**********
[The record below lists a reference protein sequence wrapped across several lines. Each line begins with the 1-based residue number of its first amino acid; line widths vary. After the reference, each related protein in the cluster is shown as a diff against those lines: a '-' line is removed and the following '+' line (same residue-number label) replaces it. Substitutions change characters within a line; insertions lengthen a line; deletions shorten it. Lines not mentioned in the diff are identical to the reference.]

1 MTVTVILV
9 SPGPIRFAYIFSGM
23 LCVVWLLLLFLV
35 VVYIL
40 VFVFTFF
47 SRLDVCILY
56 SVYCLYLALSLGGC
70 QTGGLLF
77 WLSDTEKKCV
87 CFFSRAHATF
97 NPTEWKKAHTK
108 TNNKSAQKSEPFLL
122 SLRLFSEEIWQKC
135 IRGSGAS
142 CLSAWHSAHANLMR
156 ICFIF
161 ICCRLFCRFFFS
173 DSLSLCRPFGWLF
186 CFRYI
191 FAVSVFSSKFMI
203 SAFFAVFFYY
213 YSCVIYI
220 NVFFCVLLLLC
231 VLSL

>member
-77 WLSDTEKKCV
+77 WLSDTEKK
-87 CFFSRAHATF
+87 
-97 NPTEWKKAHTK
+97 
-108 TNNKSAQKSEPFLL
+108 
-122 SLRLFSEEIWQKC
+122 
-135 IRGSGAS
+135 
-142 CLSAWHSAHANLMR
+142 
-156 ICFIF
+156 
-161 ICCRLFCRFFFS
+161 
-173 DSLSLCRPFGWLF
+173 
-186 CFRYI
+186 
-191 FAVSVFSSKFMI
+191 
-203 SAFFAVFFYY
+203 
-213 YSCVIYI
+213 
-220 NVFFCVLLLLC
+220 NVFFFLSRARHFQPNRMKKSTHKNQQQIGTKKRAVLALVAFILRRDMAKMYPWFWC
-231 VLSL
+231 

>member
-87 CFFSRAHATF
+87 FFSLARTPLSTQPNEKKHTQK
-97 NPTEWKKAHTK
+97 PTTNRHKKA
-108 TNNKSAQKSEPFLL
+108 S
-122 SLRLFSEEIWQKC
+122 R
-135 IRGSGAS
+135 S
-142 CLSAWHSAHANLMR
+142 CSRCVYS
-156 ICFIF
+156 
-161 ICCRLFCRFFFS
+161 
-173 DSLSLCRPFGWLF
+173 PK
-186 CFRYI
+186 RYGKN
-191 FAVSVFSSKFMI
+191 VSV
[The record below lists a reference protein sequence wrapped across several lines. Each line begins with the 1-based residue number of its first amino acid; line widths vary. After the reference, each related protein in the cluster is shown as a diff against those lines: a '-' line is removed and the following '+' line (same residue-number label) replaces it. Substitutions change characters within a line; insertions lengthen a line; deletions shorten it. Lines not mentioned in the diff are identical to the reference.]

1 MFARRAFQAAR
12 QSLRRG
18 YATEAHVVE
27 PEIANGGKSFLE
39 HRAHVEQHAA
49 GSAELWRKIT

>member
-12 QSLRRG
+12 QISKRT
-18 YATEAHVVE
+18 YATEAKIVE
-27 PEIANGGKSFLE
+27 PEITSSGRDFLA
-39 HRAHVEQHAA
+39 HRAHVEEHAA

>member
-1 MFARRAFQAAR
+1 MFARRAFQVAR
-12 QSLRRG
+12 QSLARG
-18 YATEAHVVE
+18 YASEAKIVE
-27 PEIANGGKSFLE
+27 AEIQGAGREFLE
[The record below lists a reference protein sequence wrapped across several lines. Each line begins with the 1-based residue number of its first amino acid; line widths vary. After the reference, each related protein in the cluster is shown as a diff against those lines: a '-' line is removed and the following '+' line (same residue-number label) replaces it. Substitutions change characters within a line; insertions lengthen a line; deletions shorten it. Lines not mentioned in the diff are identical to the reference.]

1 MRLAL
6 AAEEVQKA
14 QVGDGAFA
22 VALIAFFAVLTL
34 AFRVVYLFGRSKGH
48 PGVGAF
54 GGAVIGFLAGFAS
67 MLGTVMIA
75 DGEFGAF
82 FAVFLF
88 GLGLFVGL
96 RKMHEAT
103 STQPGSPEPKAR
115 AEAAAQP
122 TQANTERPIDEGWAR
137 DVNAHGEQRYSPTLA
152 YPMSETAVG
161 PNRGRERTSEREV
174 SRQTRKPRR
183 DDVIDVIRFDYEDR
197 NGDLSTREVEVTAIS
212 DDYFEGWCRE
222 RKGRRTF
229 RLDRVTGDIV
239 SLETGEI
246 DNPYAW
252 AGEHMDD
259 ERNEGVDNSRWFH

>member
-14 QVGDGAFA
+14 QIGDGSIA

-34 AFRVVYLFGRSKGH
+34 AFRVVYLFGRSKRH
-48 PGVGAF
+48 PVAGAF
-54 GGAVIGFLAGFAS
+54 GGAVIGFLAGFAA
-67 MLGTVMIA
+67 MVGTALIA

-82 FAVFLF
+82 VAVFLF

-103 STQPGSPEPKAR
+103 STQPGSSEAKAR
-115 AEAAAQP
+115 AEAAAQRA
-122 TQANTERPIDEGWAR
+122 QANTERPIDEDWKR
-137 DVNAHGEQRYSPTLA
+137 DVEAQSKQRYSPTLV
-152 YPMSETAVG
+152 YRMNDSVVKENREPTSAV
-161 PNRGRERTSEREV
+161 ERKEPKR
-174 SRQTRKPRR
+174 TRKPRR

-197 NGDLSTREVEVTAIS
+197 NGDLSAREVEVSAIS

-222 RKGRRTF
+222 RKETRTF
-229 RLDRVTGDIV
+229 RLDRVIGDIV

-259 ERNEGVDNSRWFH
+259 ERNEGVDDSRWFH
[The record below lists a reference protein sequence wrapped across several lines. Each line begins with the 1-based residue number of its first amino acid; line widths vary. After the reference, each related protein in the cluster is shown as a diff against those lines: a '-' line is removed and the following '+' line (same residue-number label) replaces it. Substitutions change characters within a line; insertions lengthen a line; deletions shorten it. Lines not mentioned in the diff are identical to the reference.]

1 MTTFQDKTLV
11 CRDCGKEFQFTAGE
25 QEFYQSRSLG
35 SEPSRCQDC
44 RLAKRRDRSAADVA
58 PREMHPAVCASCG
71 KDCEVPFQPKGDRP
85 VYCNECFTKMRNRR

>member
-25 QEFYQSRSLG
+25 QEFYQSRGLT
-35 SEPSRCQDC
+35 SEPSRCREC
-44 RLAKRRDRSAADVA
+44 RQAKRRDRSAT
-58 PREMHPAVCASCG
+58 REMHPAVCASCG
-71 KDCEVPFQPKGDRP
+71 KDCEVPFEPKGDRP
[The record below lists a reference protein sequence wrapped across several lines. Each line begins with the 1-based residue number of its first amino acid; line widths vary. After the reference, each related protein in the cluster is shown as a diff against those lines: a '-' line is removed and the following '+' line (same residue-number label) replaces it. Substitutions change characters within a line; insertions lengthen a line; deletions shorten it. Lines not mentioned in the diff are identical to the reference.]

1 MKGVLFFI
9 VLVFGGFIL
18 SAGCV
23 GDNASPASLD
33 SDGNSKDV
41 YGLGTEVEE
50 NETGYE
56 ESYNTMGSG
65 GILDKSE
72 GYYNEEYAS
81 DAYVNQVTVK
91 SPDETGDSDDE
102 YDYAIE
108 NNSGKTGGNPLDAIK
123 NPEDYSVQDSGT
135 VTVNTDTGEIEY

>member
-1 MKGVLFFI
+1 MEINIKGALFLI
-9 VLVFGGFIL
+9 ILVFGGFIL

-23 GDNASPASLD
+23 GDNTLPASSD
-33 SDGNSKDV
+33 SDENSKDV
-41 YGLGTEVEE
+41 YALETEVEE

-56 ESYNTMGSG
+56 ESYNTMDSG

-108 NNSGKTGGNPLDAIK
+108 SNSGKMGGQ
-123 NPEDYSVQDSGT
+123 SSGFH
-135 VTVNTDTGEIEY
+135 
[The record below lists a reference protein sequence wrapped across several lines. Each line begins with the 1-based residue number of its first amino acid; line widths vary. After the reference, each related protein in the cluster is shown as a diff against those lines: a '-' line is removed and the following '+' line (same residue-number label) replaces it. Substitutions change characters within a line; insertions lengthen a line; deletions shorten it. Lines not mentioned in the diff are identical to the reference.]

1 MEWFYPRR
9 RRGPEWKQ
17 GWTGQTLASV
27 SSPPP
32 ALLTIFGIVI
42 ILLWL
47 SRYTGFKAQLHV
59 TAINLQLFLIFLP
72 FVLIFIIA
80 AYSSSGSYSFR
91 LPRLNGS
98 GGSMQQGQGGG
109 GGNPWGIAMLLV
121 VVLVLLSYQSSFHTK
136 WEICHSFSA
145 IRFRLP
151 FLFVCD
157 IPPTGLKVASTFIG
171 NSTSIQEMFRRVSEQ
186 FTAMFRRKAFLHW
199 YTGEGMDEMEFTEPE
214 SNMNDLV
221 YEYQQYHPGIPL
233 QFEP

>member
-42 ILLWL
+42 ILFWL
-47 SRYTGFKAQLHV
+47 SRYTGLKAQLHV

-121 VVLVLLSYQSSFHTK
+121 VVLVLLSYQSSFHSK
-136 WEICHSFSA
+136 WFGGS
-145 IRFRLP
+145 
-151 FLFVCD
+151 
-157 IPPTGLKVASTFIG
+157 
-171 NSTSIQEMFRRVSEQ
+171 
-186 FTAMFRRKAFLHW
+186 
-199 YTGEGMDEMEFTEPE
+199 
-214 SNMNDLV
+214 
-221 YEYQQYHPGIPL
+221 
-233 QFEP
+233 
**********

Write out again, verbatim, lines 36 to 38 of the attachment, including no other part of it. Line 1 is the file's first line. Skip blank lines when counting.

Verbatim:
+122 
-135 IRGSGAS
+135 